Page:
CM . . .
. Volume XXIII Number 9. . . .November 4, 2016
Dead Girls Society.
New York, NY: Delacorte Press (Distributed in Canada by Random House Canada), 2016.
292 pp., trade hardcover, hardcover lib. bdg & ebook, $23.99 (trade hc.), $25.99 (lib. bdg.).
ISBN 978-0-553-50802-4 (trade hc.), ISBN 978-0-553-50803-1 (lib. bdg.) ISBN 978-0-553-50804-8 (ebook).
Grades 7-10 / Ages 12-15.
Review by Ann Ketcheson.
“I got here first and found this.” Lyla holds out a letter. I grab it from her, then wish I hadn’t when I can’t conceal my shaking hands.
“‘Congratulations,’” I squeak out, reading aloud. I glance up. Lyla nods, and I clear my voice and continue.
You have been selected to be a part of a unique and thrilling experience. Over the next two weeks, each of you will compete in a series of dares. The rules are simple: complete the dare, move to the next round. The winner of the game will take home a grand prize of $100,000. Fail the dare, and you will be eliminated. Tell anyone about the game, and you will be punished. Cheat in the game, and you will be punished. Refuse to play the game?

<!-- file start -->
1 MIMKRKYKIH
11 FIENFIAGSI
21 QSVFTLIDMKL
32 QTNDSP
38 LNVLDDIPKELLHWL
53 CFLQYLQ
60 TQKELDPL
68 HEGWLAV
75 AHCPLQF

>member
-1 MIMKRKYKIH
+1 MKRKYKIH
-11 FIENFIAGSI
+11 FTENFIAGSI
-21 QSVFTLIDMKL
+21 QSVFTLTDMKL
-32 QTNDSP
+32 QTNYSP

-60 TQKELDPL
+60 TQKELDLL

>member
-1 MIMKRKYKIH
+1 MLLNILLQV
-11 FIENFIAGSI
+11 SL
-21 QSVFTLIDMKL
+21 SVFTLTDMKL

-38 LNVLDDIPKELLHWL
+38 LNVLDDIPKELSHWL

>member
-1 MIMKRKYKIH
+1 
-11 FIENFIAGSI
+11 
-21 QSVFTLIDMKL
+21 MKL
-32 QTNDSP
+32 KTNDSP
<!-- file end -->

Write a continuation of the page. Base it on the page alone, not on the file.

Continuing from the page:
We think you know what happens.
Of course, we understand that some of you may have some reservations about the legitimacy of this game. To put your minds at ease and to thank you for coming, please accept this gift on behalf of your grateful Society.
Which of you is bravest? Who will take home the prize?
Take the challenge. Play the game. If you dare.
I swallow and look up, catching the same fear on the other girls’ faces that they must see in mine.
Hope is a senior in high school who has been cooped up at home for several weeks due to Cystic Fibrosis, a chronic lung disease. The invitation she receives from the Society seems to be an answer to Hope’s prayers – excitement, adventure and enough cash to make the effort worthwhile. That much money could help her mother pay a lot of the household bills as well as supporting Hope when she heads to college. It doesn’t take long, however, for Hope to realize that the game is something much more serious than simple dares and fun, and it has the potential to become deadly.